Jennings did have that 18-point fantasy game against the Bears in Week 1, but I find it hard to believe he's going to have nearly the game Driver will. Then again, Karabell ranked Driver his No. 4 receiver, so apparently he agrees.

7. Harris ranks Matt Schaub fifth among quarterbacks. I'd probably do this too, ranking Schaub a clear starter versus the Seattle Seahawks. But it's a leap of faith to some degree; he has looked awfully shaky in losing back-to-back games, managing only 13 and 10 fantasy points in those contests. That latter one, incidentally, also came against one of the league's worst pass defenses.

"I'm actually guessing that the others are mostly worried about Schaub's health, because his separated left shoulder is the same thing that knocked him out for the season in 2007," Harris says. "But the Houston Texans swear up and down Schaub is fine, and if that's true, this is a hellaciously good matchup against Mr. Pass Interference [Marcus Trufant] and his friends. The Seahawks are the No. 1 matchup for fantasy quarterbacks over the past five weeks. And shaky as you think Schaub has been the past three weeks, who's got more fantasy points in that time period, him or Peyton Manning?"

Schaub by one (43-42), but if we keep it to the past two weeks, Manning leads (31-23). Of course, now we're fooling with small sample sizes, but the one thing that sticks in my mind is that Schaub let me down against the Jaguars, and for that reason I have just a little worry that he's not his healthy early-season self.

6. Berry ranks Reggie Wayne his No. 22 wide receiver. By comparison, the other three had him fourth, fifth and 12th, which has me wondering, might this be a hint of concern about Wayne's role being diminished since his Indianapolis Colts have already clinched a playoff spot? Something else?

"Why does it have to be just one thing?" Berry says. "Yes, he has been banged up. Yes, if the Colts get up somewhat in this game, I expect them to rest him. But it's not just that. He has been very ordinary for three straight games now, with single-digit fantasy points in all of them and single digits in four of his past five. Teams are double-teaming Wayne, and I don't expect that to change. With the emergence of Pierre Garcon and, to a lesser extent, Austin Collie, plus the scoring of Joseph Addai and, of course, Dallas Clark, the Colts have so many weapons. Good for them, bad for Wayne owners.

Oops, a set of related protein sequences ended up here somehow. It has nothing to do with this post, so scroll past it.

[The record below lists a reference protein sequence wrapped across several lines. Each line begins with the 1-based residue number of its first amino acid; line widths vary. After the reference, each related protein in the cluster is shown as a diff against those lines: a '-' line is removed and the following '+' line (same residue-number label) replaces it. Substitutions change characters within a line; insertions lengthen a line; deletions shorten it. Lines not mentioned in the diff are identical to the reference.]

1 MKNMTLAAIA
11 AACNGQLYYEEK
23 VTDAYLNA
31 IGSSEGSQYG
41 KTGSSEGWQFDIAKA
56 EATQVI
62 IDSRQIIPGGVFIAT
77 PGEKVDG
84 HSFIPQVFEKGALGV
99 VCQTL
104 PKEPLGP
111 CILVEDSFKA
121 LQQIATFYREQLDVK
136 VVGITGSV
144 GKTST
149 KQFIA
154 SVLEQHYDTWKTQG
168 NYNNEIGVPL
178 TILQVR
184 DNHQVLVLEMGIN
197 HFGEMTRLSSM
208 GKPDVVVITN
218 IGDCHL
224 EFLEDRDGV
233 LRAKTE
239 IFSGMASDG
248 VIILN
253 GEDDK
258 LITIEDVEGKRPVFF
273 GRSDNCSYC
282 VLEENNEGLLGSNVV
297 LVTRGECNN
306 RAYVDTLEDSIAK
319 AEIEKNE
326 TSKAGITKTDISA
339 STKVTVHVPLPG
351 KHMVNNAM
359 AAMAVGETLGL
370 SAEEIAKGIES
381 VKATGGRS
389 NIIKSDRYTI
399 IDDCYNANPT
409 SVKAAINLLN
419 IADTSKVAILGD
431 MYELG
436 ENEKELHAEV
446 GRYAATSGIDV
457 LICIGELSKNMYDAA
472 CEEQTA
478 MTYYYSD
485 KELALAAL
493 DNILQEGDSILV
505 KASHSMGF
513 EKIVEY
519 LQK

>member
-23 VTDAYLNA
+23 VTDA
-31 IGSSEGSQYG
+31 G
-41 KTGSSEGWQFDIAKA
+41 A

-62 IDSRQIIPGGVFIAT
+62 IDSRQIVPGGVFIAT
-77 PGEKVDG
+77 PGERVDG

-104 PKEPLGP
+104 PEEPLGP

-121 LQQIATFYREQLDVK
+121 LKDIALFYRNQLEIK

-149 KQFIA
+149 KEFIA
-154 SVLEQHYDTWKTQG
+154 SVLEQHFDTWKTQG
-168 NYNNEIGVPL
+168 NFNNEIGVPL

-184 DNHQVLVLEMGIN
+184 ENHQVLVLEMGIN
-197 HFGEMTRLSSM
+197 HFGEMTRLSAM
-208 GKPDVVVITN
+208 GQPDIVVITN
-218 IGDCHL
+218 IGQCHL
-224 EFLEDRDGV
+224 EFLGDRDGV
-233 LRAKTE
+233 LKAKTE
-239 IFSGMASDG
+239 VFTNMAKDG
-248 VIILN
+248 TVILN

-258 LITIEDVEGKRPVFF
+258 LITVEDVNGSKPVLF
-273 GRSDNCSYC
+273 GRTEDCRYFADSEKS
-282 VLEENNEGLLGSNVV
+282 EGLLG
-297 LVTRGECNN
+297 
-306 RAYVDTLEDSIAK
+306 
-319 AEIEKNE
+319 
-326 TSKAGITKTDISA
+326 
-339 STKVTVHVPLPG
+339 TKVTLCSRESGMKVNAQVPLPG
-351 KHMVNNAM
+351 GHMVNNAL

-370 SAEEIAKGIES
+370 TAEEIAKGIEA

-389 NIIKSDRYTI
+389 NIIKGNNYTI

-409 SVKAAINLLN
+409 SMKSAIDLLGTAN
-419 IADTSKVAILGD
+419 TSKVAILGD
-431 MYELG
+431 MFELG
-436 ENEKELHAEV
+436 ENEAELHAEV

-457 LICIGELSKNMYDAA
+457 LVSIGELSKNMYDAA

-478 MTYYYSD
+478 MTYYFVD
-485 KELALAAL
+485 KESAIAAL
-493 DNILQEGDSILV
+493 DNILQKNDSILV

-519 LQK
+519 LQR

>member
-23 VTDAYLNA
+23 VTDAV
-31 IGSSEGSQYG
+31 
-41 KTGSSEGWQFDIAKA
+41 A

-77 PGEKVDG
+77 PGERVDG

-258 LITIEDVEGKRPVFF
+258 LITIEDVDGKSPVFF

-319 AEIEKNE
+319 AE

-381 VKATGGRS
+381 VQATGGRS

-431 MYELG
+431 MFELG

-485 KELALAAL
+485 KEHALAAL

"And by the way, there's only one team in the NFL that gives up fewer passing yards per game than the Denver Broncos. They allow the fifth-fewest fantasy points to opposing wide receivers and have given up only one touchdown to an opposing wide receiver in their past four games. With all that, a top-five rank to me seems to be based on name recognition and not much else. I think he'll be solid -- I ranked him 22 -- but I don't love him this week."

5. Berry ranks Chad Ochocinco his No. 20 wide receiver. The Minnesota Vikings' pass defense has been a sieve for the better part of the year, and especially so with Antoine Winfield hurting in recent weeks. Take a look at Week 13, when the Cardinals totaled 43 fantasy points against them. Not that the Bengals are the Cardinals' equals in terms of their passing games, but is Carson Palmer chopped liver? Heck, Ochocinco will be disappointed if Winfield doesn't play, meaning he's obviously primed for this matchup.